She then began to show us around the room at different things that they do in class during the day.  My husband, usually pretty stoic anyway, has grown coldly silent at this point.  I can tell by looking at him that he is done.  She is chattering on about white boards and centers and mentions that they are always in need of dry erase markers if we ever want to send something in, and then she stops and says "Oh, I forgot.  You're the one that doesn't like to buy school supplies."  EXCUSE ME??!  I know that my mouth fell open at this remark, but I think I recovered quickly and said "I don't mind buying the supplies that are needed, but no, I don't like to buy things because some bureaucrat in the central office thinks that kindergartners might need it."

She blathered on a little more and I finally said, "Look, I know that my son is smart.  He is logical and sarcastic and I think that the reason he hasn't excelled in here is because for whatever reason --" (yeah, I think I know the reason and it's you lady) "--he hasn't been motivated or encouraged to do so."  Her response caused my husband to step between me and her to prevent a knee-jerk reaction on my part: "Well, I know you BELIEVE that, but I have to go by what I see here at school."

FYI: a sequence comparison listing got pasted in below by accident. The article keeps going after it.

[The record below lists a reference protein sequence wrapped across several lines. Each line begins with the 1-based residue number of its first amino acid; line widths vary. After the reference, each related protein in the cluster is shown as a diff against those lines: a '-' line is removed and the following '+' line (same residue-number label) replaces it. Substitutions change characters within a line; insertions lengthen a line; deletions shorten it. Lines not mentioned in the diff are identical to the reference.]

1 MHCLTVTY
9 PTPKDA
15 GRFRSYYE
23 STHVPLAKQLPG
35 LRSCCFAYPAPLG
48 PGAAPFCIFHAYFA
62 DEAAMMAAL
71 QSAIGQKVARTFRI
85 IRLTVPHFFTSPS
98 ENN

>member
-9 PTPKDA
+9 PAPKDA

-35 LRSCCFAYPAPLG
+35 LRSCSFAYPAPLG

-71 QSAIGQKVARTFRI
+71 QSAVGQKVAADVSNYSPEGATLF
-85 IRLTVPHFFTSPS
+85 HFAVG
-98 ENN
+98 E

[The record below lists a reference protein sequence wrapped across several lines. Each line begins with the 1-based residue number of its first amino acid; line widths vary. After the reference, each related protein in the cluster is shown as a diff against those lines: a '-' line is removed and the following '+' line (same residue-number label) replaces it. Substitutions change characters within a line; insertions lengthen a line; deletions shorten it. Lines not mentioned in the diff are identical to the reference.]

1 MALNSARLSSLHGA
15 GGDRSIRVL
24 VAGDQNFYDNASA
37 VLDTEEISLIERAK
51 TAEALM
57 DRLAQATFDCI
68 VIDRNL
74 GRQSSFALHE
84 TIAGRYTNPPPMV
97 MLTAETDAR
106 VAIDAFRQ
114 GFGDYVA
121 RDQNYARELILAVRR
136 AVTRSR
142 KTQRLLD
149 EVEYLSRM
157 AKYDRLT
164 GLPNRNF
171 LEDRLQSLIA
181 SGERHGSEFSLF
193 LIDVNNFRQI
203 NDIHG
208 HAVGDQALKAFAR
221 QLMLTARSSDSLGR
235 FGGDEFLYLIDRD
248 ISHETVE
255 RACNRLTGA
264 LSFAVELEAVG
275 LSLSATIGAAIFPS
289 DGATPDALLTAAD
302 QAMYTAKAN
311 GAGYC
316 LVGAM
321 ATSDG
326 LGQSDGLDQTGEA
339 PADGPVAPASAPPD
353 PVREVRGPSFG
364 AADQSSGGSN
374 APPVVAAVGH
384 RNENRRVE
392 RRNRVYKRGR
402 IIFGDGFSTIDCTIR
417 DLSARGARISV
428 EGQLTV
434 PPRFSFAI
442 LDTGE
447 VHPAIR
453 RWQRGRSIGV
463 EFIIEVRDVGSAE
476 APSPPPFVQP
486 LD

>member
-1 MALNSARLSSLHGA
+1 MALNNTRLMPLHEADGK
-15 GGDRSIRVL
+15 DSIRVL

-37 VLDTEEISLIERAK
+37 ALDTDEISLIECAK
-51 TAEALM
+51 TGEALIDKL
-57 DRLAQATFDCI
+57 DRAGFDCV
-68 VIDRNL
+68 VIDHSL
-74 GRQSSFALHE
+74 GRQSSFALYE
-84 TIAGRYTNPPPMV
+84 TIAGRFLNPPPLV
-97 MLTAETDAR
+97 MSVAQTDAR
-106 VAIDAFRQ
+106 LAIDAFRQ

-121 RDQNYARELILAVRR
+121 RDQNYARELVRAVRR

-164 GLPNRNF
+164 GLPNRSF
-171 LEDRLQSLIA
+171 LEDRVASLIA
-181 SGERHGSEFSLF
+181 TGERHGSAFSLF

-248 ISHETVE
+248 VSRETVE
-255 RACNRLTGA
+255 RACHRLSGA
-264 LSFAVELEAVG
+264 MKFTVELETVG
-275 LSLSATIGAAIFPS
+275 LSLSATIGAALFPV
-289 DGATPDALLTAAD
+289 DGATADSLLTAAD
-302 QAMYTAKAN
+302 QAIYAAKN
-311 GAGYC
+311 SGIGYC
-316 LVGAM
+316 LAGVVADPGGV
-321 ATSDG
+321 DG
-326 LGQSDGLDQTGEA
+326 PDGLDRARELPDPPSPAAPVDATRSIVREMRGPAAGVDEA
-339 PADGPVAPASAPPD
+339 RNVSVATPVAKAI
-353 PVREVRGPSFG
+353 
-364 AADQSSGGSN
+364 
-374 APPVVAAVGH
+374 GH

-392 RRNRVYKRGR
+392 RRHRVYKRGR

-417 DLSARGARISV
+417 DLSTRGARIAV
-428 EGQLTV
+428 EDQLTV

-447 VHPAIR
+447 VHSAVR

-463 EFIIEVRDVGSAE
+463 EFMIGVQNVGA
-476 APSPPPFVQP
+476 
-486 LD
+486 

After that we wrapped up the meeting and got out of there.  In the car, my husband said "We've got to get him away from that woman."  I agreed and called the school to request a meeting with the principle.

At dinner that night, I asked my son "Do you like your teacher?"  He didn't look up but said "No."  When I asked him why not he sounded so sad when he answered "Because she doesn't like me."  It was official.  I hated this woman.

It took a couple of weeks to get in to see the principle, but she was very understanding and listened to us and before we could bring it up, she suggested moving him to a different class.  We asked to meet the new teacher first (no use jumping out of the frying pan and into the fire, so to speak).  She arranged the meeting for early the following week with the move scheduled to happen the very next day as long as we didn't have any concerns.